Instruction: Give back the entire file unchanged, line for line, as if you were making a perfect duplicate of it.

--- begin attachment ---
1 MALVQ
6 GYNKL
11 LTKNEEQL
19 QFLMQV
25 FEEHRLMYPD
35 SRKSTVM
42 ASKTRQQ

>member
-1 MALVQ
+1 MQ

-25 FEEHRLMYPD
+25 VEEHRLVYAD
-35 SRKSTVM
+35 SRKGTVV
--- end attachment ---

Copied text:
1 MALVQ
6 GYNKL
11 LTKNEEQL
19 QFLMQV
25 FEEHRLMYPD
35 SRKSTVM
42 ASKTRQQ

>member
-1 MALVQ
+1 MQ

-25 FEEHRLMYPD
+25 VEEHRLVYAD
-35 SRKSTVM
+35 SRKGTVV